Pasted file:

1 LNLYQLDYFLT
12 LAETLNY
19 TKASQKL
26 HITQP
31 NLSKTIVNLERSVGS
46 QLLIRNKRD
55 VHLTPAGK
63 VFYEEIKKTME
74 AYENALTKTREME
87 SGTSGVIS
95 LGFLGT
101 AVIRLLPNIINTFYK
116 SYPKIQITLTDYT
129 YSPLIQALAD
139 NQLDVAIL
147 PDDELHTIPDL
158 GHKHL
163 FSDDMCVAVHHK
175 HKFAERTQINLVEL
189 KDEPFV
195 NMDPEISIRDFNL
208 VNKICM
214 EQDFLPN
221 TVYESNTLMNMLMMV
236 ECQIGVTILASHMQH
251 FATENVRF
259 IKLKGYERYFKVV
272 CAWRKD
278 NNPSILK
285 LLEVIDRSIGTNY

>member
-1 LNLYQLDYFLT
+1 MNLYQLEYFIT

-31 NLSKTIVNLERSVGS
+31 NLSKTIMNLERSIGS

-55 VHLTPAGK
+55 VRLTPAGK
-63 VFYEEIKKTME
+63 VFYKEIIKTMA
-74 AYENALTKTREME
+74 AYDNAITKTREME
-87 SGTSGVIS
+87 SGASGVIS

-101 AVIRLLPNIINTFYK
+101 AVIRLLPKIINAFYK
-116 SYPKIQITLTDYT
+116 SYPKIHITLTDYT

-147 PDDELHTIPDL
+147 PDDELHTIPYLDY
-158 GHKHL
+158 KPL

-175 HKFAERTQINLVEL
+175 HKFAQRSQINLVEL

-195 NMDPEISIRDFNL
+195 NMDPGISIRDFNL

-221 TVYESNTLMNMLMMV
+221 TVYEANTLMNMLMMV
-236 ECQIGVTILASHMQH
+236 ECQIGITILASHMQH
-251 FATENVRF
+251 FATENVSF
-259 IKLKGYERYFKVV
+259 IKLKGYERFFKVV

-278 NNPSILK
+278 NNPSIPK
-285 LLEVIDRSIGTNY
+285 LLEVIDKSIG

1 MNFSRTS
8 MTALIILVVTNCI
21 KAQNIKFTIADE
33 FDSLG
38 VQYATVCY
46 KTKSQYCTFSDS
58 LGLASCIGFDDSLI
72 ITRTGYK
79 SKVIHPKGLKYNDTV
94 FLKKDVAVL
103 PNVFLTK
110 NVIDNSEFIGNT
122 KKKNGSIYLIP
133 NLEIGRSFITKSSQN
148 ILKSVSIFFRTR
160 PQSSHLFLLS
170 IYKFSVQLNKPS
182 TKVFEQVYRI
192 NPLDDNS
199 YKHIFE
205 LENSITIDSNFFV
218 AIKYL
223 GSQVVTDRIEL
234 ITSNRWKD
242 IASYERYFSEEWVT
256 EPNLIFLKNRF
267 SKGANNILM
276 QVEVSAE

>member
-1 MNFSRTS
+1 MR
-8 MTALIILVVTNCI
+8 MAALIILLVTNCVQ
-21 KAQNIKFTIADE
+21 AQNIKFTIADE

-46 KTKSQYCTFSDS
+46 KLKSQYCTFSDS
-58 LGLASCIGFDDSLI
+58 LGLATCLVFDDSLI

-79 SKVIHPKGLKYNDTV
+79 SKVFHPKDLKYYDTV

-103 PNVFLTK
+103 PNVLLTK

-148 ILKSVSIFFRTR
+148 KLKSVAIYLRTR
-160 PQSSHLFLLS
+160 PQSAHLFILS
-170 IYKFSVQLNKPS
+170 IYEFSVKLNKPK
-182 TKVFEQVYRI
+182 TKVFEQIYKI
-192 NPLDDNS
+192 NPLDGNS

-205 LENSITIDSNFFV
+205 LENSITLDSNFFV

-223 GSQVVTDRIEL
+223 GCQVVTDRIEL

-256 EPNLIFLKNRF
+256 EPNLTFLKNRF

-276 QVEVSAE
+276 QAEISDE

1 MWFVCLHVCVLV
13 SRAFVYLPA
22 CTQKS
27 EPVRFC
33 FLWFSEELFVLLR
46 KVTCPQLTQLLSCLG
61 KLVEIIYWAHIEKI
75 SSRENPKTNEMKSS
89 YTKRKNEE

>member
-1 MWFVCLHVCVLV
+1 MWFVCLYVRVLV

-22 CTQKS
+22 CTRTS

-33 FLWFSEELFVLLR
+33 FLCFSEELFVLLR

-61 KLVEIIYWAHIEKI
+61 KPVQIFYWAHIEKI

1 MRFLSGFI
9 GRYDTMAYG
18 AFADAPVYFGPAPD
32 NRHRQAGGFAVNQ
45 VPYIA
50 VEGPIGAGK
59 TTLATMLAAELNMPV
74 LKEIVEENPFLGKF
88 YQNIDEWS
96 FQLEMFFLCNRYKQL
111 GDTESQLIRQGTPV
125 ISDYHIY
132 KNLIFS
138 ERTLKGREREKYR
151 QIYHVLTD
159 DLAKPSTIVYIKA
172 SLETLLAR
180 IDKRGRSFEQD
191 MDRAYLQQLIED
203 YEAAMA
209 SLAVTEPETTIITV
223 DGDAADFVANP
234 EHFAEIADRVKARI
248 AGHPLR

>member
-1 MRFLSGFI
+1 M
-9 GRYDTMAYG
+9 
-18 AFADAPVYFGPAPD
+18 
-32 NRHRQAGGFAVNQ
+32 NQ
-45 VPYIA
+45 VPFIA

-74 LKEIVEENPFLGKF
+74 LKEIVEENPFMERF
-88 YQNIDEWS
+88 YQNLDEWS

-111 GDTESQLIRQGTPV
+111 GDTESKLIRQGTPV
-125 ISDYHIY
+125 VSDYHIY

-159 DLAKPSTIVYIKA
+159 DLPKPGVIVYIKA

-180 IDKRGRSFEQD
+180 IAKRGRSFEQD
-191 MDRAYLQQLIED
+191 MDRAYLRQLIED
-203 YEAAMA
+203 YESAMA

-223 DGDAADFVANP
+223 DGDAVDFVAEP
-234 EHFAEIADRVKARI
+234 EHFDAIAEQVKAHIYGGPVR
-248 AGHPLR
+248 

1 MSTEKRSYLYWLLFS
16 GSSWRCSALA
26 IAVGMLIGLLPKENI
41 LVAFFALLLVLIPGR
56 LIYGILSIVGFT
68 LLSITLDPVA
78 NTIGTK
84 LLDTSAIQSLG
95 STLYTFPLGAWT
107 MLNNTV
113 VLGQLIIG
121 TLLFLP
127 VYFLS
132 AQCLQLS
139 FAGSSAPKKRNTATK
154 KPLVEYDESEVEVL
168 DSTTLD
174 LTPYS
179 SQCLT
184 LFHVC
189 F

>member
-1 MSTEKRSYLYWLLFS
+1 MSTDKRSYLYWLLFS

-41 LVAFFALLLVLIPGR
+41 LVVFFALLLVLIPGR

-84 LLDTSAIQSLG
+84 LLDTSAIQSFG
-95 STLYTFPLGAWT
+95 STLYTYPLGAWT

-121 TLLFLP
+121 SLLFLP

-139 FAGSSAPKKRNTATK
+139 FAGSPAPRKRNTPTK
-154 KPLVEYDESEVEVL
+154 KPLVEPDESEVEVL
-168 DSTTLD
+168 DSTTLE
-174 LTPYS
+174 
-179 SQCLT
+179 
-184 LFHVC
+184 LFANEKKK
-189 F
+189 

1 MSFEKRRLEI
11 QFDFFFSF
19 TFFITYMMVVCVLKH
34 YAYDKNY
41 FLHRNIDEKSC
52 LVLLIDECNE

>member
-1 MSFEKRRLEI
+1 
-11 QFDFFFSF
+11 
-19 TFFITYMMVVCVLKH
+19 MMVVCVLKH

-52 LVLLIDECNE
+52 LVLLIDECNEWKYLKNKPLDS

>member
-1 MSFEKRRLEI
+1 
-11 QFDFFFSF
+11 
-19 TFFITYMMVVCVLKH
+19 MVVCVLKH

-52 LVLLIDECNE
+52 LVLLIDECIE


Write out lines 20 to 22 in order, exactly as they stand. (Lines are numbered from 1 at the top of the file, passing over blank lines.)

189 KDEPFV
195 NMDPEISIRDFNL
208 VNKICM